Quickslide: what you need to know about energy efficiency

Quickslide: what you need to know about energy efficiency

Quickslide’s Ade outlines what you need to know about energy efficiency.

‘What do I tell my customers when they ask about energy efficiency?’
Although there is an assumption that all windows will be energy efficient as they have to comply with that little document called the Building Regulations, apparently there is a big difference between what needs to be achieved and what can be. In my experience most homeowners will be happy that their windows are ‘A’ rated according to the rainbow chart used in the Window Energy Ratings scheme (of which more later) and all of our windows, actually, fit that bill comfortably. However, just as very few of us can really understand what the difference will be in the real world between a ‘B’ rated and ‘A’ rated fridge in Currys, then few will really grasp the similar difference with windows. But why even try them with anything else when ‘A’ is standard?

What do the letters mean?
Most people are familiar with the rainbow ‘energy label’ on white goods such as fridges and washing machines. These also apply to windows and doors under a scheme called Window Energy Ratings (WER) run by an organisation called the British Fenestration Ratings Council (BFRC). Our windows and doors are available with an energy rating of ‘A’ which is generally highly acceptable, and way above the minimum defined in the Building Regulations, which calls for an energy rating of at least ‘C’.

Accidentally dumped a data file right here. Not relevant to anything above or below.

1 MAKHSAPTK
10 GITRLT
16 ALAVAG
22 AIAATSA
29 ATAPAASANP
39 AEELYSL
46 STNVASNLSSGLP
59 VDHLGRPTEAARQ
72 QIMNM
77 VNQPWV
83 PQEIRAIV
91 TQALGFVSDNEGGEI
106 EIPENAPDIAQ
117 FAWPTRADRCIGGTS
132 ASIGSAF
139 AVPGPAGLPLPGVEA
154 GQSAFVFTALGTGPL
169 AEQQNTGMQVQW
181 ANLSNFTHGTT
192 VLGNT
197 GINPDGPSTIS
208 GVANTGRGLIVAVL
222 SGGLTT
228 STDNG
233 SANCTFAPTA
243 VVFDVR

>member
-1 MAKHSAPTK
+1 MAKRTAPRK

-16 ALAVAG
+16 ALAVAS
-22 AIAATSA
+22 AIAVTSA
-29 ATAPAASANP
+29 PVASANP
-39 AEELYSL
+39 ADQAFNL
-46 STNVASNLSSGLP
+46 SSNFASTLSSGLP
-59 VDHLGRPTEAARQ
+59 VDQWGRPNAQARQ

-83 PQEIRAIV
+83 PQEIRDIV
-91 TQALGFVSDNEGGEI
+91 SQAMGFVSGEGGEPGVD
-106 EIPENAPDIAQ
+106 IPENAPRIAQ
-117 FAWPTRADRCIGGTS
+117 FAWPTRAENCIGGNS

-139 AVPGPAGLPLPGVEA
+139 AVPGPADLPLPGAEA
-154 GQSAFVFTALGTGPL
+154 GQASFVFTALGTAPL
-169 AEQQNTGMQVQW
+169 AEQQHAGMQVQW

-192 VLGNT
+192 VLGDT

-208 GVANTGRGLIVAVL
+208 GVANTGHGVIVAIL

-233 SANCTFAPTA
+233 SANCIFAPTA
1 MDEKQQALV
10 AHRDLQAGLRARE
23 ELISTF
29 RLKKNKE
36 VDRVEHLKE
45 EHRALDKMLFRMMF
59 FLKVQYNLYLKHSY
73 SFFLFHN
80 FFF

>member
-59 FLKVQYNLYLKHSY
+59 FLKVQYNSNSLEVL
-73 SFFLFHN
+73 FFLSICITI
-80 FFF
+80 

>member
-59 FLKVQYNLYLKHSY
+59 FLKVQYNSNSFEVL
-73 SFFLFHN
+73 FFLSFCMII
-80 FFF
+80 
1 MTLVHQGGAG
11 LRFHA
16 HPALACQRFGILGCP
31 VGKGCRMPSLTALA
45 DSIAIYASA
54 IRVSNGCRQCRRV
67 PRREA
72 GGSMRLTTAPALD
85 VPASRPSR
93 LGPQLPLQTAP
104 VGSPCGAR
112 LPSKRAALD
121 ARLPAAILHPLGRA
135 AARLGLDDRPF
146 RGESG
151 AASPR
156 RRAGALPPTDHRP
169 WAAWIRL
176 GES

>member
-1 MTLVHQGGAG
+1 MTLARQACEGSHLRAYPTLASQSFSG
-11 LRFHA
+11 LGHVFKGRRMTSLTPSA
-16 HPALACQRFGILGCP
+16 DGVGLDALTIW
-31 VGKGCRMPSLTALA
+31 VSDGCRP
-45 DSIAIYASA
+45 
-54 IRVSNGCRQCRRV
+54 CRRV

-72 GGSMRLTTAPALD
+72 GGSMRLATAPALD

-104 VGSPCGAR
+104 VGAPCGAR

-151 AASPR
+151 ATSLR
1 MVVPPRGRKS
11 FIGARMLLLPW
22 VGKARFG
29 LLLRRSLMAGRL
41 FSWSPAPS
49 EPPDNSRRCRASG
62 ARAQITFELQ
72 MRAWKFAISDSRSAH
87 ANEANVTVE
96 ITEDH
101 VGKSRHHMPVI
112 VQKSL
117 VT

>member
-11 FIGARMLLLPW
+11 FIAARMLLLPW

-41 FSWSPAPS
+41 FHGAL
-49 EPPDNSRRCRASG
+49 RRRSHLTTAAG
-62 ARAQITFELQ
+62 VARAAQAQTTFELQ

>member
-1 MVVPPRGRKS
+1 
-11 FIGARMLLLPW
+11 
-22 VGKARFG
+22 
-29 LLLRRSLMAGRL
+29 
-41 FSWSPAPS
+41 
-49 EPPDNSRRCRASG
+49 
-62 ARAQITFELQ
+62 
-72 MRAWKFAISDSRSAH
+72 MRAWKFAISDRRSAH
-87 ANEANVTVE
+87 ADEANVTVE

Any reputable manufacturer will produce energy efficient windows with energy ratings that surpass the energy efficiency standards set out by Building Regulations but in context, even the minimum ‘C’ rated windows are relatively energy efficient, especially when compared to single glazing.

These modern PVCu flush sash windows being installed in a house in Hertfordshire enjoy an ‘A’ rating, when Building Regulations call for ‘C’ as minimum.

But if your customer has been reading up on the Internet and challenges you about U Values, windows can comply with part L of the Building Regulations (please check for your own area: Regulations for England, Wales, Scotland and Northern Ireland may differ) by having an overall u-value of less than 1.6W/m2K. The lower the U-value the less heat will escape through the window and the higher the thermal efficiency. Our PVCu sliding sash and casement windows offer u-values as low as 1.4W/m2K.

Triple is better right? Well actually…
Your customers may also throw ‘triple glazing’ into the conversation. However, whilst it might seem logical that an extra pane of glass must improve energy efficiency by 50 per cent, due to some very complicated physics, including the efficiency of some very clever coatings added to the glass during its production, triple glazing offers very small incremental increases in energy efficiency when compared to double glazing. Our triple glazed casement windows can go as low as 1.2W/m2K. But bluntly, what is a slight difference in thermal transmittance between double and triple glazing, will likely go unnoticed, but the difference in cost will not. And when the additional cost of energy used in manufacturing and transporting triple glazed windows is taken into account, any real-world savings are negligible.

PVCu versus Aluminium?
Modern aluminium windows will generally be as energy efficient as their PVCu counterparts. But bear in mind that aluminium – metal – frames will feel colder to the touch, although the overall performance can be similar. Again, to make a useful comparison use the Window Energy Ratings rainbow chart, which is designed to compare products on a level playing field. These days it’s down to preference.

For further information on Quickslide visit https://www.quickslide.co.uk/

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